In the evening of November 9, 1965, over 30 million people were left without electricity for up to 13 hours. It covered a huge swath of land – over 80,000 square miles – including much of New York, New Jersey, New England, and parts of Ontario in Canada. “The Great Blackout of 1965” became the subject of legend and story-telling.
There was the 1968 Doris Day-Robert Morse movie, Where Were You When the Lights Went Out?, and a Tom Paxton song by the same name. The blackout made its way into prime time TV episodes of Batman, All in the Family, and Green Acres.
While reports of a spike in the birthrate nine months later were ultimately debunked, the bright, full moon on that 1965 evening may have indeed inspired people to more romantic pursuits: there were only five reports of looting in New York City that evening, the fewest ever recorded by the NYPD.
There are those who try to understand, or find meaning, in unusual and adverse events like this. Just prior to the blackout, three Syracuse residents reported seeing UFOs moving in the direction of the source of the power outage.
So, some 50-years later, have Long Islanders advanced in their resilience to cope with adversity? In the wake of this winter’s brutal weather, I spoke with friends and family, and solicited comments on Facebook, asking people what they have done to cope.
Among the responses: “Cleaning, organizing,” and “Hunkering down for more family time,” were frequent comments. Several respondents noted philosophical or artistic inspiration: “More spiritual activities…embrace it…accept it” and “Reading…painting.” Some headed right into the belly of the beast to play and enjoy the snow: “Cross country skiing… building a snowman.” One person reported a dramatic increase in cocoa intake. Another found comfort in the misery of others: “Spoke with friends in Minnesota where the wind chill is 30 below. Now I’m feeling happy and toasty warm.” And one, of course, felt compelled to tease: “I’m Florida bound!!”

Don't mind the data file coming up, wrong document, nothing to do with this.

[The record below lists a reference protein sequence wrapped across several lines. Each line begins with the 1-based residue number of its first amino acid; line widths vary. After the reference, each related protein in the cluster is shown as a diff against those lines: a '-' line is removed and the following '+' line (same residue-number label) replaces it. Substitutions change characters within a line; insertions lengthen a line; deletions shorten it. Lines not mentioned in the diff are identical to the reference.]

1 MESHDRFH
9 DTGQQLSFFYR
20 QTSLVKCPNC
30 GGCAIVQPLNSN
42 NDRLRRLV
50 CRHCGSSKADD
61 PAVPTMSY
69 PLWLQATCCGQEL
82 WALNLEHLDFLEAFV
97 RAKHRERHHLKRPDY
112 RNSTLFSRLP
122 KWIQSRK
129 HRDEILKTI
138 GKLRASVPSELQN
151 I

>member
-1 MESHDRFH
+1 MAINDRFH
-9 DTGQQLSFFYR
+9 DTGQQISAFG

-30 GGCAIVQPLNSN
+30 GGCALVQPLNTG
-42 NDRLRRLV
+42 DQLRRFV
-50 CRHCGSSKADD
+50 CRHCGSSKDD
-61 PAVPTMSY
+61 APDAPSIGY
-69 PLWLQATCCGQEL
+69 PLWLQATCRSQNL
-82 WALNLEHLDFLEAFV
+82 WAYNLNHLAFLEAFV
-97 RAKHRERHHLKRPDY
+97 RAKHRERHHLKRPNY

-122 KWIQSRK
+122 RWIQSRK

A lot of men I spoke with have been working out more in the gym, with the sauna and whirlpool places where many sought refuge to rid the chill from their bones.
University at Buffalo researcher Mark Seery, an associate professor of psychology who studies stress and coping, says that coping with situations such as severe winter weather can help us to face future adversity. “Specifically, having experienced difficulties in life can leave people better able to cope when facing subsequent stress,” says Seery. “This benefit is not limited to simply dealing with the next winter storm, but instead generalizes to other sources of stress, as well.”
Seery’s groundbreaking research in 2010 on the effects of adverse life events on mental health found that adverse experiences do, in fact, appear to foster subsequent adaptability and resilience, with resulting advantages for mental health and well-being. “Our findings revealed that a history of some lifetime adversity predicted lower global distress, lower functional impairment, lower post-traumatic stress symptoms and higher life satisfaction.” (Medical Press, 2/25/15)
So, you may not have been inspired this winter to write a song, produce a movie, or expand your family. But at a minimum, your house is more likely to be cleaner, and you’ll be better able to handle a sweltering summer.